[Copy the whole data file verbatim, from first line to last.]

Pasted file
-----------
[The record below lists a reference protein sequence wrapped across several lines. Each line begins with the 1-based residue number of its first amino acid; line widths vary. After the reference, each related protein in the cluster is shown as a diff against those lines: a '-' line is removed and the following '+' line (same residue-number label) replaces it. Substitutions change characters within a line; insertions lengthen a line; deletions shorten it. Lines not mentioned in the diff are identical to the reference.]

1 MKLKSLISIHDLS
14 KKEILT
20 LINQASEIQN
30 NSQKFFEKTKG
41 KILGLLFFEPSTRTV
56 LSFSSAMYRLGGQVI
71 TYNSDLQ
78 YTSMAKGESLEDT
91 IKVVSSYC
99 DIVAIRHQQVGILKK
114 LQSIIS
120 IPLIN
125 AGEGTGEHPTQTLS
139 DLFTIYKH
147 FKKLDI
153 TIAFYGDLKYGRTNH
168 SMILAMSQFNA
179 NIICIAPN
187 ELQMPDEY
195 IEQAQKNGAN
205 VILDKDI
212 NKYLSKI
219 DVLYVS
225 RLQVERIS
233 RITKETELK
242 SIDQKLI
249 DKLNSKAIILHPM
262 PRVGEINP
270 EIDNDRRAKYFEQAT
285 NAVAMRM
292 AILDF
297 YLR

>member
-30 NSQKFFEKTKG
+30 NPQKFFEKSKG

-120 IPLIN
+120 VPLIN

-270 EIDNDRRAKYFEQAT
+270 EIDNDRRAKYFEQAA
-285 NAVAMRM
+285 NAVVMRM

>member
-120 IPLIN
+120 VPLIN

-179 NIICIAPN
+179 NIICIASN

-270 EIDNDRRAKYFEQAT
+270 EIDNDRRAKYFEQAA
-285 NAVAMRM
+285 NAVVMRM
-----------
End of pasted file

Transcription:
[The record below lists a reference protein sequence wrapped across several lines. Each line begins with the 1-based residue number of its first amino acid; line widths vary. After the reference, each related protein in the cluster is shown as a diff against those lines: a '-' line is removed and the following '+' line (same residue-number label) replaces it. Substitutions change characters within a line; insertions lengthen a line; deletions shorten it. Lines not mentioned in the diff are identical to the reference.]

1 MKLKSLISIHDLS
14 KKEILT
20 LINQASEIQN
30 NSQKFFEKTKG
41 KILGLLFFEPSTRTV
56 LSFSSAMYRLGGQVI
71 TYNSDLQ
78 YTSMAKGESLEDT
91 IKVVSSYC
99 DIVAIRHQQVGILKK
114 LQSIIS
120 IPLIN
125 AGEGTGEHPTQTLS
139 DLFTIYKH
147 FKKLDI
153 TIAFYGDLKYGRTNH
168 SMILAMSQFNA
179 NIICIAPN
187 ELQMPDEY
195 IEQAQKNGAN
205 VILDKDI
212 NKYLSKI
219 DVLYVS
225 RLQVERIS
233 RITKETELK
242 SIDQKLI
249 DKLNSKAIILHPM
262 PRVGEINP
270 EIDNDRRAKYFEQAT
285 NAVAMRM
292 AILDF
297 YLR

>member
-30 NSQKFFEKTKG
+30 NPQKFFEKSKG

-120 IPLIN
+120 VPLIN

-270 EIDNDRRAKYFEQAT
+270 EIDNDRRAKYFEQAA
-285 NAVAMRM
+285 NAVVMRM

>member
-120 IPLIN
+120 VPLIN

-179 NIICIAPN
+179 NIICIASN

-270 EIDNDRRAKYFEQAT
+270 EIDNDRRAKYFEQAA
-285 NAVAMRM
+285 NAVVMRM